Now, Non-Food Plants can Provide Nutrients

 , Los Angeles  |  Updated: April 25, 2013 10:51 IST

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Now, Non-Food Plants can Provide Nutrients
Scientists have shown that a component of plant cells can be transformed into starch which consequently could be a potent source of nutrients.

A team of Virginia Tech researchers has succeeded in transforming cellulose into starch, a process that has the potential to provide a previously untapped nutrient source from plants not traditionally thought of as food crops.

Y.H. Percival Zhang, an associate professor of biological systems engineering in the College of Agriculture and Life Sciences and the College of Engineering, led a team of researchers in the project that could help feed a growing global population that is estimated to swell to nine billion by 2050.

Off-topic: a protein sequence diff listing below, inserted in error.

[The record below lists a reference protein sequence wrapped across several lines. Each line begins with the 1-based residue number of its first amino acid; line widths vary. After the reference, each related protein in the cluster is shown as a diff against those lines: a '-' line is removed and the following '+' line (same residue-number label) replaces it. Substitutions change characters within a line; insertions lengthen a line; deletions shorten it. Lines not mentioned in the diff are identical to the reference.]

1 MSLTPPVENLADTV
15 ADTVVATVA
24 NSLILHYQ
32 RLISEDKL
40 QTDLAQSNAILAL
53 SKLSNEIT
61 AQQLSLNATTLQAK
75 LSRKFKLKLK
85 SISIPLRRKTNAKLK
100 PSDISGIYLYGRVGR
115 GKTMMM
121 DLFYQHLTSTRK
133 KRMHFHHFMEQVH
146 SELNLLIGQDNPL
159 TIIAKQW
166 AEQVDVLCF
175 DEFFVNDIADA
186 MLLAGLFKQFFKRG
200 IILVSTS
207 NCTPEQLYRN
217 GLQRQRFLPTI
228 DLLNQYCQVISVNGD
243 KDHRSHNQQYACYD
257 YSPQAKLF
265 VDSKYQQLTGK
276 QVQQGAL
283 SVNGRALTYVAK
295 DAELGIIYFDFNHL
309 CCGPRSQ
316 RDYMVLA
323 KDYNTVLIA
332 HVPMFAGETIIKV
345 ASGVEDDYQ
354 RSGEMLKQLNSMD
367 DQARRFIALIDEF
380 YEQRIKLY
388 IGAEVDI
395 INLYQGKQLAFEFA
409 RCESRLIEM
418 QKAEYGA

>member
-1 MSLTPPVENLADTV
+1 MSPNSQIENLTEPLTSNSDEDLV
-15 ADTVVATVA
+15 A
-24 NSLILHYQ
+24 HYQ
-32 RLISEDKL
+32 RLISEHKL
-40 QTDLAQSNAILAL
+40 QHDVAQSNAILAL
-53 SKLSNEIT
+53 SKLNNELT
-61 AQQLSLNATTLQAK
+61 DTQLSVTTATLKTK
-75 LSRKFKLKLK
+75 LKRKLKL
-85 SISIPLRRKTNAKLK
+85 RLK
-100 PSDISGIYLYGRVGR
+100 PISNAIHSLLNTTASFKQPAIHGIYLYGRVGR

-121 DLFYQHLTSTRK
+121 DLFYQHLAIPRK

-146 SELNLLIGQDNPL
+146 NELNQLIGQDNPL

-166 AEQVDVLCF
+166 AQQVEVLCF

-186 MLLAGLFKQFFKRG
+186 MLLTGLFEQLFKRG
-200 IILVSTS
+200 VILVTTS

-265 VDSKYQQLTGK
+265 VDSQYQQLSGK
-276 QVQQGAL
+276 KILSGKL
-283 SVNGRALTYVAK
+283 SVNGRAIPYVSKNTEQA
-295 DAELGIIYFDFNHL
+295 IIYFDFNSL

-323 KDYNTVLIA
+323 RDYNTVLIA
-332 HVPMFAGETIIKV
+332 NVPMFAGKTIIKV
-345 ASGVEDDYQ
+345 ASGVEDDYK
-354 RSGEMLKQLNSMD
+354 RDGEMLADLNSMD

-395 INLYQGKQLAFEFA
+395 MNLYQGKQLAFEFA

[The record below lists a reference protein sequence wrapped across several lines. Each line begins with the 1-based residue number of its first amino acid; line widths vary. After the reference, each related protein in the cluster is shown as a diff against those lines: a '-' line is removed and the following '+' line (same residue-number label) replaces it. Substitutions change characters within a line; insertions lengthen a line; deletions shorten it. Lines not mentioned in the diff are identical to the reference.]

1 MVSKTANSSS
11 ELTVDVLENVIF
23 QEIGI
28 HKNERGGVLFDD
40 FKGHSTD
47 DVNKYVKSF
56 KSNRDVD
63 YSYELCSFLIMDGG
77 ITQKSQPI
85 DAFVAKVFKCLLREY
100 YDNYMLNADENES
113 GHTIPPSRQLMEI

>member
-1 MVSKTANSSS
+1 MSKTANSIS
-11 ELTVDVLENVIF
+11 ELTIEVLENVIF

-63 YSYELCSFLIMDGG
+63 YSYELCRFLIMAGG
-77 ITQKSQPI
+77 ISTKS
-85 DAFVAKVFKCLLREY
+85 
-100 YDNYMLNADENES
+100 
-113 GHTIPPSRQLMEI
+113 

Starch is one of the most important components of the human diet and provides 20-40 percent of our daily caloric intake.

The research was published this week in the Early Edition of the Proceedings of the National Academy of Sciences.

Cellulose is the supporting material in plant cell walls and is the most common carbohydrate on earth. This new development opens the door to the potential that food could be created from any plant, reducing the need for crops to be grown on valuable land that requires fertilizers, pesticides, and large amounts of water.

The type of starch that Zhang's team produced is amylose, a linear resistant starch that is not broken down in the digestion process and acts as a good source of dietary fiber. It has been proven to decrease the risk of obesity and diabetes.This discovery holds promise on many fronts beyond food systems, reports Science Daily.

"Besides serving as a food source, the starch can be used in the manufacture of edible, clear films for biodegradable food packaging," Zhang said.

Comments"It can even serve as a high-density hydrogen storage carrier that could solve problems related to hydrogen storage and distribution."

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